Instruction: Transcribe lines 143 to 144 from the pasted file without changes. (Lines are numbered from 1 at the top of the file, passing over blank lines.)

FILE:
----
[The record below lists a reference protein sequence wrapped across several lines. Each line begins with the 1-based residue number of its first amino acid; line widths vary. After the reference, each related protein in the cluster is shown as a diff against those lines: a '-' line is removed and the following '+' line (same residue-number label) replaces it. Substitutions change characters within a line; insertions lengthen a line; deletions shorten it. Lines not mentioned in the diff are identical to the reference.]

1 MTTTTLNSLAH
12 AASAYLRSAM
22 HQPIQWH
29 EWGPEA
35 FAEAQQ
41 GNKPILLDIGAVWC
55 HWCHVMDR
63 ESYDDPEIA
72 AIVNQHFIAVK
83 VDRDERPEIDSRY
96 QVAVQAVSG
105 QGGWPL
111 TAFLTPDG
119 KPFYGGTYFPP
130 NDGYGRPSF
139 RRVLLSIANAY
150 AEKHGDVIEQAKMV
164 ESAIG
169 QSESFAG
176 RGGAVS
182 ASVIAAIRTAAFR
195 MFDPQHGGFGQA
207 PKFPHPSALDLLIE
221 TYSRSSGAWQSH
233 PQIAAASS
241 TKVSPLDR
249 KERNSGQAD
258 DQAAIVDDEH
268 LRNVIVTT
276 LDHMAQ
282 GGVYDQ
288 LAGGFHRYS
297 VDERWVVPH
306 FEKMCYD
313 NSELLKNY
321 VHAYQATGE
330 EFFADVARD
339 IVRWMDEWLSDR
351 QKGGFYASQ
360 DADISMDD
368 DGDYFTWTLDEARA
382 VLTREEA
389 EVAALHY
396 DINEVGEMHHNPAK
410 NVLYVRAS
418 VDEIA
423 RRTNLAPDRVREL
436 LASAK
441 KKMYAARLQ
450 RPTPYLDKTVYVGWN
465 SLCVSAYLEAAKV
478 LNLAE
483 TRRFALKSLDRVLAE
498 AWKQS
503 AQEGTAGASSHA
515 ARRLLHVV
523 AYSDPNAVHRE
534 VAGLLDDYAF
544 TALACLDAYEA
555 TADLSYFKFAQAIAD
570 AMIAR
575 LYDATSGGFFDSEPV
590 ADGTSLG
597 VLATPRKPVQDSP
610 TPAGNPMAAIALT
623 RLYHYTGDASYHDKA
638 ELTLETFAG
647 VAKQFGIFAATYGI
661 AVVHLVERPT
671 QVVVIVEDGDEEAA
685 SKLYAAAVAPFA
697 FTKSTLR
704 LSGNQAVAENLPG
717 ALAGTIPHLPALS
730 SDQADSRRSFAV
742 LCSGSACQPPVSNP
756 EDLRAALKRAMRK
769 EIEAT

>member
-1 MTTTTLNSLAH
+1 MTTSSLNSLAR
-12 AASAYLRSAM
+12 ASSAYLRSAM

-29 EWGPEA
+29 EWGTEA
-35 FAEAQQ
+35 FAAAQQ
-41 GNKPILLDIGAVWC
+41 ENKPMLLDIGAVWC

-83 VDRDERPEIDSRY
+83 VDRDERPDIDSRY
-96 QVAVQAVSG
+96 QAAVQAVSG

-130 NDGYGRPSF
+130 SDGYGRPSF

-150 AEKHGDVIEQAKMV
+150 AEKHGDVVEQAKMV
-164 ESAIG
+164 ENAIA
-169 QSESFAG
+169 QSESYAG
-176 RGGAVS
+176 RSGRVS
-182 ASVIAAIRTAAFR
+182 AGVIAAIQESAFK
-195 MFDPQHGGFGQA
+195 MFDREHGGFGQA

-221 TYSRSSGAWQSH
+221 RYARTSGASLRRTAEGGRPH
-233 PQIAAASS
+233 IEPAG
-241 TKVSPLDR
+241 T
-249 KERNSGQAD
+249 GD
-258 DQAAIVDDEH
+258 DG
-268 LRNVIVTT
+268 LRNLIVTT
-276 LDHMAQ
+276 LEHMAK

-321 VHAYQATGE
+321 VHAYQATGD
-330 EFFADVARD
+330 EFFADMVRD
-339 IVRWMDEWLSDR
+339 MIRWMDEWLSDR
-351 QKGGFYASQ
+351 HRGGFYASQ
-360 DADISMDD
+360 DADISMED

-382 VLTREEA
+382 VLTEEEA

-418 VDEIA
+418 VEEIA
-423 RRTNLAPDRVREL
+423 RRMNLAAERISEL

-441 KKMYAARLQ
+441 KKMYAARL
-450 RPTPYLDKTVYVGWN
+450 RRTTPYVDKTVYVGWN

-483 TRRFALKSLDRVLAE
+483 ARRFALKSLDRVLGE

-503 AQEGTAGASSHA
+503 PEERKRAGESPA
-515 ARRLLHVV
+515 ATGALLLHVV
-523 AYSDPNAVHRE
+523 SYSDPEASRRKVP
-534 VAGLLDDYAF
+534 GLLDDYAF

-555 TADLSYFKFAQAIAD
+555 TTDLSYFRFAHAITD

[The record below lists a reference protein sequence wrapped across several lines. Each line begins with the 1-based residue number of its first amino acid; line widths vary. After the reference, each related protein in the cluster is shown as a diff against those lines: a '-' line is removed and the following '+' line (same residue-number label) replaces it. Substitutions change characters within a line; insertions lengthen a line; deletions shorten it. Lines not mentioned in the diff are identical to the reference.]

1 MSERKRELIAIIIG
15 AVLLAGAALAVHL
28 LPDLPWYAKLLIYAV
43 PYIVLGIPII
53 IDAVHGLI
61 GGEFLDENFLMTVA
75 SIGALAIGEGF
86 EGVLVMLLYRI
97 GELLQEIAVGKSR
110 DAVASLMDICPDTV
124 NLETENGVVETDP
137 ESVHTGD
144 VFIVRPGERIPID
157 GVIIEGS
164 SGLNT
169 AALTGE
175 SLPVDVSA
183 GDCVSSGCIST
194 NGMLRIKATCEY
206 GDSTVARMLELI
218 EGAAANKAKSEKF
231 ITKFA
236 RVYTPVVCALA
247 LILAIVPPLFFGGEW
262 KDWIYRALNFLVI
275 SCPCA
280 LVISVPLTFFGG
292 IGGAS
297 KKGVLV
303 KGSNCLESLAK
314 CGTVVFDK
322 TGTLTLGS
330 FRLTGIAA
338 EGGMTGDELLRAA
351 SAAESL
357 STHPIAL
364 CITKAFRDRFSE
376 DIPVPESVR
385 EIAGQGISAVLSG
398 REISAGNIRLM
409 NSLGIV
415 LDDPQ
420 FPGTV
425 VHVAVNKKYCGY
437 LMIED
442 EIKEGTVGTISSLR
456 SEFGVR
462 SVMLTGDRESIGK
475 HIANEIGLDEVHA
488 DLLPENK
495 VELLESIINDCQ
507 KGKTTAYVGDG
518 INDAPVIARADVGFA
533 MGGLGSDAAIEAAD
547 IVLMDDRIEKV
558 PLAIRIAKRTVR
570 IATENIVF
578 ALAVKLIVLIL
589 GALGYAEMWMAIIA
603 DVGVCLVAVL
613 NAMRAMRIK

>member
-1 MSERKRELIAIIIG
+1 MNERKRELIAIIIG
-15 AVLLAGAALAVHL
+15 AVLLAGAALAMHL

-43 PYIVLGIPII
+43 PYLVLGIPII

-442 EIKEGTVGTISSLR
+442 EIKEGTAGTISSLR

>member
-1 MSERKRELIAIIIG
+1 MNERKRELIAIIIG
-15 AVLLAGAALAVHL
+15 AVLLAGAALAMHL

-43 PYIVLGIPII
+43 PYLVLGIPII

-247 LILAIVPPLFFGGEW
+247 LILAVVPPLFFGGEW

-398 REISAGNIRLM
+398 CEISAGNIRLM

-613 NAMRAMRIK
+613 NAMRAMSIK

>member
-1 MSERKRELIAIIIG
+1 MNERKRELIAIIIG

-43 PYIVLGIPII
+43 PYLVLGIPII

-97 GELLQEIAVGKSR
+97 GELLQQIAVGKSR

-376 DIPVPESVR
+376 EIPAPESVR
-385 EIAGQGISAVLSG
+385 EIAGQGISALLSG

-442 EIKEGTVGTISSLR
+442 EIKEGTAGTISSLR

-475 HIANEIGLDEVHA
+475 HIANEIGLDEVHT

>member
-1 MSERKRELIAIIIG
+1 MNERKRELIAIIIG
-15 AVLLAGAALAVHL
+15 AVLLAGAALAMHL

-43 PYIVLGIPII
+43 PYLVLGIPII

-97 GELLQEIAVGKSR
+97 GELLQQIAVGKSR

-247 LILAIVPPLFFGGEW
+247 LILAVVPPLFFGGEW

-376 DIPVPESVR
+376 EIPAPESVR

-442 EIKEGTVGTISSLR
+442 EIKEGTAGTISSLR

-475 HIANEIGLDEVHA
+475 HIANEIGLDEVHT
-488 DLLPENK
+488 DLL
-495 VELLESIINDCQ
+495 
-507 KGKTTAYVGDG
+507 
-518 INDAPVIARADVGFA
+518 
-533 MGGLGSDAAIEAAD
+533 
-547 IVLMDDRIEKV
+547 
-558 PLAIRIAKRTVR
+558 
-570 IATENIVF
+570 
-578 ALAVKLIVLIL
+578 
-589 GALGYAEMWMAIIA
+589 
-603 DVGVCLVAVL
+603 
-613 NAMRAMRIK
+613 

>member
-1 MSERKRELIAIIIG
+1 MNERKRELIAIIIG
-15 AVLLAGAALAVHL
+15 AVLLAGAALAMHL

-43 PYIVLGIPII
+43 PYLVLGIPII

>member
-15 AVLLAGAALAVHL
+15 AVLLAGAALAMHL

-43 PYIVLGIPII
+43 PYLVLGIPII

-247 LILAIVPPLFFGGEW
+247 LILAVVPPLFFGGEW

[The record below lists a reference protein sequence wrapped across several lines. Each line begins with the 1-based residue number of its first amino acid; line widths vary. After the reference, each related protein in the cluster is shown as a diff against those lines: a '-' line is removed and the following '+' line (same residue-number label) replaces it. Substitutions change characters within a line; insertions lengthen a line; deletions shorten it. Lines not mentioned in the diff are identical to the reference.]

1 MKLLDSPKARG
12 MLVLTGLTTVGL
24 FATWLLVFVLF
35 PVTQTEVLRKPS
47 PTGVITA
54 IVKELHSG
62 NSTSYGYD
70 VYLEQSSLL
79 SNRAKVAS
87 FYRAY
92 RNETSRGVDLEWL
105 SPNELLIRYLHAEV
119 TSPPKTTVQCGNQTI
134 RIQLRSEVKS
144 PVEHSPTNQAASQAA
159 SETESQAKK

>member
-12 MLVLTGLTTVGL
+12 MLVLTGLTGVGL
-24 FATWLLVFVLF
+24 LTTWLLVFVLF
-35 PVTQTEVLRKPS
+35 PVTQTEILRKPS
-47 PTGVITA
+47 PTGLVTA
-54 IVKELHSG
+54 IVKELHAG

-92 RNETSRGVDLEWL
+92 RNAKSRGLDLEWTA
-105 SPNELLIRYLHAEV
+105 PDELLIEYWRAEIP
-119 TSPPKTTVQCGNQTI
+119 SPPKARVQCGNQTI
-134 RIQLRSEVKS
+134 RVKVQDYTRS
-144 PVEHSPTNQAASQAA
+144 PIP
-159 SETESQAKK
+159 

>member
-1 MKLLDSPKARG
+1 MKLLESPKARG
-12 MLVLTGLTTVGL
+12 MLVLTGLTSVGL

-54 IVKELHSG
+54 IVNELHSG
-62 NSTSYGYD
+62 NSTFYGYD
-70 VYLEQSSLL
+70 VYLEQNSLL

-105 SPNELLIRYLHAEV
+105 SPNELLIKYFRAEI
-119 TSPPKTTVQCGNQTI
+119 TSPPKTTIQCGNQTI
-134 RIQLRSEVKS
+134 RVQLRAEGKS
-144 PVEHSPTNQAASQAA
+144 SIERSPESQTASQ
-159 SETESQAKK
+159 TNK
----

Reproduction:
-483 TRRFALKSLDRVLAE
+483 ARRFALKSLDRVLGE